6 Quotes to Investing Like Warren Buffett

by | May 29, 2020

Warren Buffett is the most successful investor of our lifetime and one of the wealthiest men alive. He built his wealth through investing but how does he do it? Here are 6 quotes from the man himself.

He invests in businesses, not stocks

“If the business does well, the stock eventually follows.”

Many people treat investing in stocks as if they a nothing more than a symbol on a screen or a piece of paper. When Buffett buys shares in a business he treats it as though he is buying the entire business.

He learns everything he can about a business before he invests in it. If you were buying a local cafe here is a list of questions you would want to know:

  • How many customers do you get in a year?
  • How many sales do you make in a year?
  • How much profit do you make?
  • How often the coffee machines need fixing or replacing?
  • And how many employees do you have?

By focusing on the fundamentals of the business rather than the stock price you will become a better business person and investor.

He invests in what he knows

This ties in with the previous point, Buffett only invests in companies that he completely understands.

  • See’s Candy sells candy
  • Coca Cola sells beverages and syrup
  • Gilette sells razor blades

These are all companies he has invested in. It is simple to understand the products these companies sell.

If he only invests in what he understands that must mean he avoids companies which he doesn’t understand.

“We try not to get into things that we don’t understand.”

During the tech boom or .com bubble, during the 90s and early 2000s, the Nasdaq went up fivefold from under 1000 to over 5000. Technology and internet stocks were all the rage and investors were making a killing.

Buffett avoided these tech stocks even when everyone else was raking it in. He was called “out of touch” and some said he didn’t understand the “new economy”. Buffett had the last laugh however when the Nasdaq crashed 80% and billions were wiped off the tech market. He avoided this crash by sticking to his guns and only invested in companies he understood.

He looks for companies with a competitive advantage

Probably Buffett’s most famous investing trait is that he looks for companies with a competitive advantage. He calls these “Moats”.

“The most important thing for me is figuring out how big of a moat there is around a business. What I love, of course, is a big castle and a big moat with piranhas and crocodiles”.

Competitive advantages or ‘Moats’ allow a company to protect it’s profit margins and market share from its competitors. This means the company will be able to make greater profits for a longer time.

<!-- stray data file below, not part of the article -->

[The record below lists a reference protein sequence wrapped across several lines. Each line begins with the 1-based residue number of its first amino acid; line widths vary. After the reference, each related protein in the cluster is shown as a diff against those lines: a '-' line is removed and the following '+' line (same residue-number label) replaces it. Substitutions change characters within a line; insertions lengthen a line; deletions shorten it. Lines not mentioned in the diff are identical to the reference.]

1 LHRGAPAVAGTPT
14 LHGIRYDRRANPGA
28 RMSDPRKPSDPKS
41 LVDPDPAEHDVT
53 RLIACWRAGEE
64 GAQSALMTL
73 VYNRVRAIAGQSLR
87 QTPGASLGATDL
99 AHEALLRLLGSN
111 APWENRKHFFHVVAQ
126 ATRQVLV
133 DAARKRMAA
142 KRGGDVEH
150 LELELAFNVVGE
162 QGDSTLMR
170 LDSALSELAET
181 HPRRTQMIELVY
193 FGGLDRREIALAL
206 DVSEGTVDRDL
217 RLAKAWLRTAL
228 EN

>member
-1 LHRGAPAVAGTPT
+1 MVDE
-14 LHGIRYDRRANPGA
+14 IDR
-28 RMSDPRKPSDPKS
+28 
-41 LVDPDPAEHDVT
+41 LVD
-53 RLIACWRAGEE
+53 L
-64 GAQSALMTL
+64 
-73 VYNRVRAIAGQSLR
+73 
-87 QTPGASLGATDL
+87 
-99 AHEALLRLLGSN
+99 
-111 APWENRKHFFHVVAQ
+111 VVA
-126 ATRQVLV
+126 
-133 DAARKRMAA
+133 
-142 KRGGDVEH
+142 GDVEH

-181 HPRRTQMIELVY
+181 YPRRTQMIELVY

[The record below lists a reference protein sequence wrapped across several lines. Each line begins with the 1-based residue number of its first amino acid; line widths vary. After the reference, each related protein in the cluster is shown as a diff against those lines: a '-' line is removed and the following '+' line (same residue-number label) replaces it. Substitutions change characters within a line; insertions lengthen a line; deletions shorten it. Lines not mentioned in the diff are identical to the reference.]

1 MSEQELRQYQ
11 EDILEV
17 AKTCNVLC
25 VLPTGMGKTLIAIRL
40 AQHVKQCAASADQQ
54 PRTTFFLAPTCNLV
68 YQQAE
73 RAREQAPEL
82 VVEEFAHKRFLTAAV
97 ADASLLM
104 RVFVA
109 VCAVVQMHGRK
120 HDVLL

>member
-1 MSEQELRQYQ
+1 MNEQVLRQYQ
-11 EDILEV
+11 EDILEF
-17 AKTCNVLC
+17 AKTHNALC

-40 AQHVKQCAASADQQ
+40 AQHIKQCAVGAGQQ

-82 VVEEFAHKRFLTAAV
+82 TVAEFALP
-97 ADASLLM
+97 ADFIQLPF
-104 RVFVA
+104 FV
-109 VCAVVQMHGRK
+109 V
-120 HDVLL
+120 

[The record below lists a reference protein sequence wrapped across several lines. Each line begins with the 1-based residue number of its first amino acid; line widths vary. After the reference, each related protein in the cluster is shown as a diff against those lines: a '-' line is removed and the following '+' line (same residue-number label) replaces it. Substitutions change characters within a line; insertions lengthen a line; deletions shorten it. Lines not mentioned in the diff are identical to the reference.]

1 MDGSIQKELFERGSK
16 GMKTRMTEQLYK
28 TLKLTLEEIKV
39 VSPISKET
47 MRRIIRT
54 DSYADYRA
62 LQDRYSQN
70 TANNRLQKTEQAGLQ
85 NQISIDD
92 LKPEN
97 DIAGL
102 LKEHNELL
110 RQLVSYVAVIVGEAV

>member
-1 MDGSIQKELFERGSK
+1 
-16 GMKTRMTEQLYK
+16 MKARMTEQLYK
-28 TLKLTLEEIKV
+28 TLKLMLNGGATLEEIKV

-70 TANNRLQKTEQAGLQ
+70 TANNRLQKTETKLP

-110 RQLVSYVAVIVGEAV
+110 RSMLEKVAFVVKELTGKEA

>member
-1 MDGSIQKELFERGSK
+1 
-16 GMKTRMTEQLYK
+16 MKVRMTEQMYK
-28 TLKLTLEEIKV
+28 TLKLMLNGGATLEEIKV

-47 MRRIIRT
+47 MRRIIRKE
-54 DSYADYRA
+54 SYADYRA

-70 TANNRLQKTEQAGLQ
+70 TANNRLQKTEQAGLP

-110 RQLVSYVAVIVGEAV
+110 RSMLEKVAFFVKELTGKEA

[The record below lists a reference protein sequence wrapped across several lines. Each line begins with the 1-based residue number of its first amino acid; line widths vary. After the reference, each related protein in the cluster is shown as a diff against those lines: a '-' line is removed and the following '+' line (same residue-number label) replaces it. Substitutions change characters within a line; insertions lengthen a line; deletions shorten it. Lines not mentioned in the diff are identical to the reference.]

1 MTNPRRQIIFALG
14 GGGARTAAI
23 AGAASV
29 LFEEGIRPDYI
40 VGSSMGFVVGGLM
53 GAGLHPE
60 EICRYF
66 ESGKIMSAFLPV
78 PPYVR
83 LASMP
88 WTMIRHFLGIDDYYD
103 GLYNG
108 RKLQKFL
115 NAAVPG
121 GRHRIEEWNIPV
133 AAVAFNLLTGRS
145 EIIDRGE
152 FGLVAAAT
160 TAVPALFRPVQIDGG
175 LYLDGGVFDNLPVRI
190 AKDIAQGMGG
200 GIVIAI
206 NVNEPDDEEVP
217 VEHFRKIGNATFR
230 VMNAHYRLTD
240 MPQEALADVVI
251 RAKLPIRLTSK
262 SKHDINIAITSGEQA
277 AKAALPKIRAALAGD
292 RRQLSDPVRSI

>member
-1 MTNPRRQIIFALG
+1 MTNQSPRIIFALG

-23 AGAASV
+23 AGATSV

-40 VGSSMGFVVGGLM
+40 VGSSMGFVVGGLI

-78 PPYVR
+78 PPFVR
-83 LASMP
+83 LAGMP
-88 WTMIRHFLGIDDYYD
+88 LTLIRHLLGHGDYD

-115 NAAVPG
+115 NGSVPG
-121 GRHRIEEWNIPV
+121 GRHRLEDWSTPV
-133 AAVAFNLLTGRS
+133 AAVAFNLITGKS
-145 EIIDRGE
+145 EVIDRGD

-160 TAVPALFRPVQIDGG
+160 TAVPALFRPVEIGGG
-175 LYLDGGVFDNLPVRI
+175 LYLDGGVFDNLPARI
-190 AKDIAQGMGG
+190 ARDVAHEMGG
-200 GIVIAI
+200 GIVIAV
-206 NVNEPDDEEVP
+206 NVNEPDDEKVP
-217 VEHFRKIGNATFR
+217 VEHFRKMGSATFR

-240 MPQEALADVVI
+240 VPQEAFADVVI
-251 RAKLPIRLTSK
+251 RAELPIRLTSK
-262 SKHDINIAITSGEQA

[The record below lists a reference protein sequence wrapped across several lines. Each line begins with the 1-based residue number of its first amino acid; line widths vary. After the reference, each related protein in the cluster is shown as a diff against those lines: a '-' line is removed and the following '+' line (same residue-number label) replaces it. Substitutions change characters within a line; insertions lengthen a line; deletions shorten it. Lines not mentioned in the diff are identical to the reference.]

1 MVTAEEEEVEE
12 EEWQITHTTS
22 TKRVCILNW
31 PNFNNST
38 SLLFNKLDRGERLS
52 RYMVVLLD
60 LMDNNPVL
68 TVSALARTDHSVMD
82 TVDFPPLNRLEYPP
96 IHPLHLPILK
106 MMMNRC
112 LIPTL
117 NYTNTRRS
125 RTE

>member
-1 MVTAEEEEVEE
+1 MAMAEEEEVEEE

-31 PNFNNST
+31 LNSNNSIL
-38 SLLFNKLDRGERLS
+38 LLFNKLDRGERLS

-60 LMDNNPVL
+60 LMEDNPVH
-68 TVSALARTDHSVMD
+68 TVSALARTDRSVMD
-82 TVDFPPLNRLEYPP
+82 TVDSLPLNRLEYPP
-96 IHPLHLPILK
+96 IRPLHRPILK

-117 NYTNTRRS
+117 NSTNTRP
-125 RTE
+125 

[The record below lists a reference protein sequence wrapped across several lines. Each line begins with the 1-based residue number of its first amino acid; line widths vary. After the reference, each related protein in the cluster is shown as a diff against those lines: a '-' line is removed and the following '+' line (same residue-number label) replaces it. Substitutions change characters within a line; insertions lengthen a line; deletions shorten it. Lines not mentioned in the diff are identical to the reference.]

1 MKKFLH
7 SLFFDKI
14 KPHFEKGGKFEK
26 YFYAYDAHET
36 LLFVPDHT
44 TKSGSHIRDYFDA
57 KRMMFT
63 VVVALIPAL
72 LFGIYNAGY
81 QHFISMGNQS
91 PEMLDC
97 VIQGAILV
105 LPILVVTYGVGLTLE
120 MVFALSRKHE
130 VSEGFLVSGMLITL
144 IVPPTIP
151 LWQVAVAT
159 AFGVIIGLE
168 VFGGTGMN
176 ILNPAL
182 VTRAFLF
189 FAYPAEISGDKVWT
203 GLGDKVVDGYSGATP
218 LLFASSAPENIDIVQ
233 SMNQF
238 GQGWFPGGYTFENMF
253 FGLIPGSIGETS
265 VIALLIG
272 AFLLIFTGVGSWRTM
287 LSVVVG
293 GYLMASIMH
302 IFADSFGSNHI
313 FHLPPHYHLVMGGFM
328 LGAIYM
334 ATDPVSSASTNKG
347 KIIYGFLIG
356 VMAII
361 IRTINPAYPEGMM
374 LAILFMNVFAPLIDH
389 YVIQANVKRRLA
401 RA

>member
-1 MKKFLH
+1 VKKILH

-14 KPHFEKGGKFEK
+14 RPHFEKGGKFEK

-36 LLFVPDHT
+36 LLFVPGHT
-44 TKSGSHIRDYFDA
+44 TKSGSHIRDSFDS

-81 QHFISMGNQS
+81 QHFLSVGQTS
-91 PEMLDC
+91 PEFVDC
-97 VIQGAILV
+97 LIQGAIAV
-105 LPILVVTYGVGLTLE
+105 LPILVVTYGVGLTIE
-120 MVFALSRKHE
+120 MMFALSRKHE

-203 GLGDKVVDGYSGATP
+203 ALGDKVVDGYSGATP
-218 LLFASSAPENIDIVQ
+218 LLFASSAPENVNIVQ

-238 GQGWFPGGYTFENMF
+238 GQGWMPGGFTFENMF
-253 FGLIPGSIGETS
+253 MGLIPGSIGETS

Some competitive advantages include:

  • Being a low-cost producer — being able to provide your product at a lower cost, think Walmart.
  • Having high switching costs — Financial or time costs incurred when switching to a competitor. Think about switching banks or software.
  • Having a strong brand — This is the reason people pay 10x more for Nike, Rolex, and Mercedes.
  • Having a network effect — The more users the product has the better the product becomes such as Facebook or eBay.

He invests long term and ignores day to day price movements

“Our favorite holding period is forever.”

When Buffett invests he does so with the intention of holding forever. He thinks long term and is not worried by daily fluctuations in the share price. This doesn’t mean that he holds every investment forever but he does not sell just because the price has gone up. He sells because the business has fundamentally changed. This may be because the company has lost its economic advantage or its business model has changed.

He pays a sensible price

“Price is what you pay. Value is what you get.”

Buffett knows that price does not always equal value. What he does is calculate his own value for a company, this is called the Intrinsic Value. Buffett has never said explicitly how he calculates the intrinsic value. This is easier said than done and a lot of companies are just too hard to value.

“We throw almost all decisions into the too hard pile, and we just sift for a few decisions that we can make that are easy” Charlie Munger

When Buffett can work out the intrinsic value of a company he only buys a stock when its price goes below that value.

For example, if the calculated the intrinsic value of a stock to be $50 per share he won’t buy it unless the price is less than $50.


To summarise I’ll let Buffett tell you the type of business he looks for.

“We want the business to be one (1) that we can understand; (2) with favorable long-term prospects; (3) operated by honest and competent people; and (4) available at a very attractive price.”


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